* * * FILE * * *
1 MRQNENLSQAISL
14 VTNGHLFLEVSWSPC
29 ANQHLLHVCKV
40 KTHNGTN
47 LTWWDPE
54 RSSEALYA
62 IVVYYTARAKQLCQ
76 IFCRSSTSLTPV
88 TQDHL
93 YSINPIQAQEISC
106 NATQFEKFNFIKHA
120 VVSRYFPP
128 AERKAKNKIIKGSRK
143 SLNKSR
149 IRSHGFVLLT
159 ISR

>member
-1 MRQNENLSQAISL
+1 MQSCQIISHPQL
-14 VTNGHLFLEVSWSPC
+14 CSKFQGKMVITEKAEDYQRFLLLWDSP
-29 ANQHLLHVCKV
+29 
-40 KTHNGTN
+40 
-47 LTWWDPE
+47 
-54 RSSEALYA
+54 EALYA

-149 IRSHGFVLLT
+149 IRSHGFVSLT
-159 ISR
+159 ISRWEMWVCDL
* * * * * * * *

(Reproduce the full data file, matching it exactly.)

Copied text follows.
1 MRQNENLSQAISL
14 VTNGHLFLEVSWSPC
29 ANQHLLHVCKV
40 KTHNGTN
47 LTWWDPE
54 RSSEALYA
62 IVVYYTARAKQLCQ
76 IFCRSSTSLTPV
88 TQDHL
93 YSINPIQAQEISC
106 NATQFEKFNFIKHA
120 VVSRYFPP
128 AERKAKNKIIKGSRK
143 SLNKSR
149 IRSHGFVLLT
159 ISR

>member
-1 MRQNENLSQAISL
+1 MQSCQIISHPQL
-14 VTNGHLFLEVSWSPC
+14 CSKFQGKMVITEKAEDYQRFLLLWDSP
-29 ANQHLLHVCKV
+29 
-40 KTHNGTN
+40 
-47 LTWWDPE
+47 
-54 RSSEALYA
+54 EALYA

-149 IRSHGFVLLT
+149 IRSHGFVSLT
-159 ISR
+159 ISRWEMWVCDL